Our shark adventure continues in Australia as we learn about the Whitetip Reef Shark (Triaenadon obesus). As you might guess, Whitetip Reef Sharks have distinct white coloration on the tips of many of their fins. Whitetips have slender bodies that help them move swiftly throughout reef structures. These sharks are 5.3 feet long on average, but have been reported as large as 7 feet.
You will find these sharks during the day lounging around in caves and on sandy bottoms throughout coral reef habitats. They are known to stay close to home and come back to the same resting area each day. They don’t mind sharing their space with other Whitetips and you can even see masses of these reef sharks lying on top of each other.
Whitetips are most active and feed at night. They eat octopus and crustaceans and some bony fishes that you would find close to coral structures. They search for their prey along the benthos (bottom). Once Whitetips find their prey they will chase it until caught, even pursuing prey into small crevices throughout the coral. The slender body, tough skin, and eye ridges help protect this shark while hunting in tight places.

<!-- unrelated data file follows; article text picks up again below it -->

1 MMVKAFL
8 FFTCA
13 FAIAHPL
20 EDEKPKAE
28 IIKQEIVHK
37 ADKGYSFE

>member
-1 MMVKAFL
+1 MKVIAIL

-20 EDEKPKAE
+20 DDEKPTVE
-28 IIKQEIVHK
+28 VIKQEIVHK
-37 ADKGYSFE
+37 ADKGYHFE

Join us next week as we look at sharks who live in colder waters.
Edited by Felicia Van Stolk